Search the web
Welcome, Guest
[Sign Out, My Account]
EDGAR_Online

Quotes & Info
Enter Symbol(s):
e.g. YHOO, ^DJI
Symbol Lookup | Financial Search
OBCI > SEC Filings for OBCI > Form 10-K on 1-Apr-2013All Recent SEC Filings

Show all filings for OCEAN BIO CHEM INC | Request a Trial to NEW EDGAR Online Pro

Form 10-K for OCEAN BIO CHEM INC


1-Apr-2013

Annual Report


Item 7. Management's Discussion and Analysis of Financial Condition and Results of Operations

The following discussion should be read in conjunction with our consolidated financial statements contained herein as Item 8.

Overview:

We are principally engaged in the manufacturing, marketing and distribution of a broad line of appearance, performance, and maintenance products for the marine, automotive, power sports, recreational vehicle and outdoor power equipment markets, under the Star brite® and other trademarks within the United States of America and Canada. In addition, we produce private label formulations of many of our products for various customers and provide custom blending and packaging services for these and other products. We sell our products through national retailers and to national and regional distributors who, in turn, sell our products to specialized retail outlets.

Critical accounting estimates:

The preparation of consolidated financial statements in accordance with accounting principles generally accepted in the United States of America requires management to make estimates and assumptions that affect the reported amounts of assets and liabilities and disclosure of contingent assets and liabilities at the date of the financial statements and the reported amounts of revenues and expenses during the reporting period. Actual results could differ from those estimates and assumptions.

We have identified the following as critical accounting estimates, which are defined as those that are reflective of significant judgments and uncertainties, are the most pervasive and important to the presentation of our financial condition and results of operations and could potentially result in materially different results under different assumptions and conditions.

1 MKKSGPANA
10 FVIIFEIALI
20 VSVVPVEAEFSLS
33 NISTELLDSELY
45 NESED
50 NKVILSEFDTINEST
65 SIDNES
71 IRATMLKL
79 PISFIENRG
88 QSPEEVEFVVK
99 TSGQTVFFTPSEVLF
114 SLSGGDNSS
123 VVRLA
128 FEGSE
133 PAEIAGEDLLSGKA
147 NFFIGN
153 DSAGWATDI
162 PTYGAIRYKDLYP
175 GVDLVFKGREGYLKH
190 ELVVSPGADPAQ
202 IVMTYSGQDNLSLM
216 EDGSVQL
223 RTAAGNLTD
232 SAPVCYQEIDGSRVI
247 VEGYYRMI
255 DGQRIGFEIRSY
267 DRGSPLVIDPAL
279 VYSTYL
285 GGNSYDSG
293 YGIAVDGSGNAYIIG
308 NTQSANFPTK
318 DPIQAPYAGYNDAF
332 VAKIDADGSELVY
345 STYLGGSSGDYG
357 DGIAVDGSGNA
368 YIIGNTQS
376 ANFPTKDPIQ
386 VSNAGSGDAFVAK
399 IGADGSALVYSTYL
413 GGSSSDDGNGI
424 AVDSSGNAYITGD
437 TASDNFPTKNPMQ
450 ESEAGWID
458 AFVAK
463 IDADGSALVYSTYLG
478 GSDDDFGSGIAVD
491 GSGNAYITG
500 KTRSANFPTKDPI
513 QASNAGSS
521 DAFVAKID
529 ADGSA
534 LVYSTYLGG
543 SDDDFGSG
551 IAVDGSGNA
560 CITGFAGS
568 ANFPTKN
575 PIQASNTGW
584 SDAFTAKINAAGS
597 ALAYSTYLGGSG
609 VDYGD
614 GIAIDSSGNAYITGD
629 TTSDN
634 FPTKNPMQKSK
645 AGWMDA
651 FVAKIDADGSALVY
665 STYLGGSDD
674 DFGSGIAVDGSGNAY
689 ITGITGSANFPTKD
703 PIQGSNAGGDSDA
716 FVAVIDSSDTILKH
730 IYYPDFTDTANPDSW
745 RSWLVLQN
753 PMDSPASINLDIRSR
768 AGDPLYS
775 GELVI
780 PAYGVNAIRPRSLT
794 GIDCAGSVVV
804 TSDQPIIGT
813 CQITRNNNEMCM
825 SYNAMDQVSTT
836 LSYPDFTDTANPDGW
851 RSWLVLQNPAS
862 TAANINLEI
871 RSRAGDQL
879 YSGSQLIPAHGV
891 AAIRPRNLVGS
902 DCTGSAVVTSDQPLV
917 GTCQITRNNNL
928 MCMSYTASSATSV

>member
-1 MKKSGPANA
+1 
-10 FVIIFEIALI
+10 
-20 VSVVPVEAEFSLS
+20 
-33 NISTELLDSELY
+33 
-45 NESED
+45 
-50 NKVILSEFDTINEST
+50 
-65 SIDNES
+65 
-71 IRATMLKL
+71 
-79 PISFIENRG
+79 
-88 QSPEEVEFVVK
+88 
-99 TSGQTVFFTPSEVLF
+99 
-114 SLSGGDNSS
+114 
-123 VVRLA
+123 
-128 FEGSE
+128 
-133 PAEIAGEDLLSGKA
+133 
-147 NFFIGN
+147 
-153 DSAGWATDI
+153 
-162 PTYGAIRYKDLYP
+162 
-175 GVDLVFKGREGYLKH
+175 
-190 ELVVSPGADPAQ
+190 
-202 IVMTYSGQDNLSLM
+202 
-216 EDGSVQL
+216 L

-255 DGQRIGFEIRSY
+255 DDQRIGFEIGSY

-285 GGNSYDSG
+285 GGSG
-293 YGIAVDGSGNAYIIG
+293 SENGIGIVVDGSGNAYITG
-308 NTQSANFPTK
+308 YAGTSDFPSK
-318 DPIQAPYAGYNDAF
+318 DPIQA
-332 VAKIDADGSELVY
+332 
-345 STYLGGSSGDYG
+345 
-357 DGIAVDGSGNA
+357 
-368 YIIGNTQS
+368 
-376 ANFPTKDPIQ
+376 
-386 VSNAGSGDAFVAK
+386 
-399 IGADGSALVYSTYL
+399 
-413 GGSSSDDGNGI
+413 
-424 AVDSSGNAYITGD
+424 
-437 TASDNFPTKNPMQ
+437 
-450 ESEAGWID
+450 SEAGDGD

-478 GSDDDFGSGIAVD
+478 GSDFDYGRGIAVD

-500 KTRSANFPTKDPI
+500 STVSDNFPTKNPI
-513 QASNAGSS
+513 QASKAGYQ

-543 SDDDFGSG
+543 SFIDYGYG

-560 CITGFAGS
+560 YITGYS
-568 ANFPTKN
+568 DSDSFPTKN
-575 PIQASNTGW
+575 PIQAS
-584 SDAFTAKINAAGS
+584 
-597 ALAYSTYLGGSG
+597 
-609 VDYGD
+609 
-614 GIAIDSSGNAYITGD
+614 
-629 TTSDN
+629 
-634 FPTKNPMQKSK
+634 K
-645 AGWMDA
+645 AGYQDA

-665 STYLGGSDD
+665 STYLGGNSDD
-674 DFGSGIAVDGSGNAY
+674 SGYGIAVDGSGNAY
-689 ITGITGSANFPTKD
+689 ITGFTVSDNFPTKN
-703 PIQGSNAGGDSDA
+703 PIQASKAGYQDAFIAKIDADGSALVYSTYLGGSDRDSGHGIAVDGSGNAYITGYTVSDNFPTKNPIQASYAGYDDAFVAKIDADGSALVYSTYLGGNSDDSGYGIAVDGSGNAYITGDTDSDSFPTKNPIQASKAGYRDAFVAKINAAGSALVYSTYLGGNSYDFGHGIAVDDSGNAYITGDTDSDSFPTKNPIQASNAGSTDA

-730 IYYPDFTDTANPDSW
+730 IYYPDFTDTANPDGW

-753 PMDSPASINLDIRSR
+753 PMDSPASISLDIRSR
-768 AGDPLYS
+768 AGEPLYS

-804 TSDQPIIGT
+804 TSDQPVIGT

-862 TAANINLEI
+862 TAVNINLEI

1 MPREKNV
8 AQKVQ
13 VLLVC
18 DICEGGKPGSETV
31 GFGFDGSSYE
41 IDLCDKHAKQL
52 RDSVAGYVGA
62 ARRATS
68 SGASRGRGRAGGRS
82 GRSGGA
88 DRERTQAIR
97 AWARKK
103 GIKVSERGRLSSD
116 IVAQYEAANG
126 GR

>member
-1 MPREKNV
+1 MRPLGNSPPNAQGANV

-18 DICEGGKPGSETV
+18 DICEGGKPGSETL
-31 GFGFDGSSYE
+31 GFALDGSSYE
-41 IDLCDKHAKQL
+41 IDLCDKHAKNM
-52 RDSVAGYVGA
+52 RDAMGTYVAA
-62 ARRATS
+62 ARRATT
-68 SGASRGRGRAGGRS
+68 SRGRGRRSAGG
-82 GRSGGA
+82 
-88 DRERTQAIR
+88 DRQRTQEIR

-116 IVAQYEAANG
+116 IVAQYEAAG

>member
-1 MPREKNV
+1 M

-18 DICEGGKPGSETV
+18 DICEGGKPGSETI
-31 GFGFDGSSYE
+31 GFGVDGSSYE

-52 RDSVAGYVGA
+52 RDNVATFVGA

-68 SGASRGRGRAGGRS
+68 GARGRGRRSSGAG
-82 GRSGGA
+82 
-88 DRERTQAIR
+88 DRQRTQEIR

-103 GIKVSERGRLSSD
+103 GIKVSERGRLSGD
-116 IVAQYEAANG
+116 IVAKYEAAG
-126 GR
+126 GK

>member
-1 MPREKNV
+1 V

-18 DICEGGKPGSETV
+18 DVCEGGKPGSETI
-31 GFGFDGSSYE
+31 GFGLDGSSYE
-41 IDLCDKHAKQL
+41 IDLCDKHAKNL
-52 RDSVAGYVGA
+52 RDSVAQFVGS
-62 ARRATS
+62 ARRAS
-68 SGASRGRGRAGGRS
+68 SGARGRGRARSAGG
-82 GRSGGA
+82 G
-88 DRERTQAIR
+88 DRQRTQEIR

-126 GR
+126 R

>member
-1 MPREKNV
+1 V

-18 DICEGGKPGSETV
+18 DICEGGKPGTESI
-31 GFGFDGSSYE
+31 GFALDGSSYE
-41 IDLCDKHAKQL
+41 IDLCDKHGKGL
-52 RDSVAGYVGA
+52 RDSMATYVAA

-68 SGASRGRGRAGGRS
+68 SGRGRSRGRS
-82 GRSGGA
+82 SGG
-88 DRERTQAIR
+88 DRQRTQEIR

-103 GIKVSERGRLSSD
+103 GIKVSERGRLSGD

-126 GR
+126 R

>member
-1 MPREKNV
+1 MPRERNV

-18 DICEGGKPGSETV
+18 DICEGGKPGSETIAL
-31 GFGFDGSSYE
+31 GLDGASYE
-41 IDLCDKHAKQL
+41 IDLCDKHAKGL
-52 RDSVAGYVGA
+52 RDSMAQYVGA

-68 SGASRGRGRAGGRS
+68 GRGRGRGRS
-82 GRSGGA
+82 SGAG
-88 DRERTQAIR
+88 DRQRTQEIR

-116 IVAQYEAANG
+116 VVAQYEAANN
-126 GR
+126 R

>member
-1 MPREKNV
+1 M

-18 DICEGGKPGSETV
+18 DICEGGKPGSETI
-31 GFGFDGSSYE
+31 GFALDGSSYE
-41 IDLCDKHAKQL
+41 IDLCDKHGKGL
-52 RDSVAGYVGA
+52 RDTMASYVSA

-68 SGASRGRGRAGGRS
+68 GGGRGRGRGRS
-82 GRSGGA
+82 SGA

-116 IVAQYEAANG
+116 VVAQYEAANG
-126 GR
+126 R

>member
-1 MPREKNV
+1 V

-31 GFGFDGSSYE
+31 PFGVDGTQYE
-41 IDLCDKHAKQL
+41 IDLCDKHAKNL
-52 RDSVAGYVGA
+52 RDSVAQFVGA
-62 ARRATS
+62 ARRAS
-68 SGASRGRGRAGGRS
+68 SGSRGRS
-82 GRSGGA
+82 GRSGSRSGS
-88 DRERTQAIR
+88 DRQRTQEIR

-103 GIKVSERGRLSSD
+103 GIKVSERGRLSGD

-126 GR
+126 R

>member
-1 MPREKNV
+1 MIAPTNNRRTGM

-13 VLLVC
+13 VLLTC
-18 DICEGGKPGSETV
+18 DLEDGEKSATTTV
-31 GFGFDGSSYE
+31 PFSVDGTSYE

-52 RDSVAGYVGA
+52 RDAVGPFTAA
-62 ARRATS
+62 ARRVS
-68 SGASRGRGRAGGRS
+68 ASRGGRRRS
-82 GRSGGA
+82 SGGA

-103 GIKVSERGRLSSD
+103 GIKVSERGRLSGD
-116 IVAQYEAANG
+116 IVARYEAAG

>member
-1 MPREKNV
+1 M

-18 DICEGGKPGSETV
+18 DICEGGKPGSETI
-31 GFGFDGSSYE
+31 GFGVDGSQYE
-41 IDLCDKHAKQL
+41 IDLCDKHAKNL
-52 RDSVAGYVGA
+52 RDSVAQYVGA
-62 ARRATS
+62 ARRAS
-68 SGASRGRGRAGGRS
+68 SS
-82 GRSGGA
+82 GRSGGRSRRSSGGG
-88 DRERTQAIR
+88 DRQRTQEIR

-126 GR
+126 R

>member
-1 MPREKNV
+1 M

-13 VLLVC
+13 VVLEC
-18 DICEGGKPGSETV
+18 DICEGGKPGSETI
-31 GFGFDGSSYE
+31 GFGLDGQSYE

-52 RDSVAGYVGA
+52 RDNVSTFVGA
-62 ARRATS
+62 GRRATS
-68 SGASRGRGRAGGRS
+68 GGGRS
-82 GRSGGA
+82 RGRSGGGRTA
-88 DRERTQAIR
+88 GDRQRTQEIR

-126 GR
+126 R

Revenue recognition and collectability of accounts receivable

Revenue from product sales is recognized when persuasive evidence of a contract exists, the sales price is fixed and determinable, the title of goods pass to the customer, and collectability of the related receivable is probable. With respect to a customer for whom the Company manages the inventory at the customer's location, revenue is recognized when the products are sold to a third party. In the ordinary course of business, we grant non-interest bearing trade credit to our customers on normal credit terms. In an effort to reduce our credit risk, we perform ongoing credit evaluations of our customers and adjust credit limits based upon payment history and customers' creditworthiness, as determined by our review of their current credit information. We monitor collections and payments from our customers and maintain a provision for estimated credit losses based upon our historical experience, specific customer collection issues and reviews of agings of trade receivables based on contractual terms. We generally do not require collateral on trade accounts receivable. We maintain an allowance for doubtful accounts based on our historical collection experience and expected collectability of the accounts receivable, considering the period an account is outstanding, the financial position of the customer and information provided by credit rating services. The adequacy of this allowance is reviewed each reporting period and adjusted as necessary. Our allowance for doubtful accounts was approximately $73,000 and $75,000 at December 31, 2012 and 2011, respectively, which was approximately 2.4% and 2.8%, respectively, of gross accounts receivable. If the financial condition of our customers were to deteriorate, resulting in an impairment of their ability to make payments, or if unexpected events or significant future changes in trends were to occur, additional allowances may be required, resulting in increased bad debt expense.

Inventories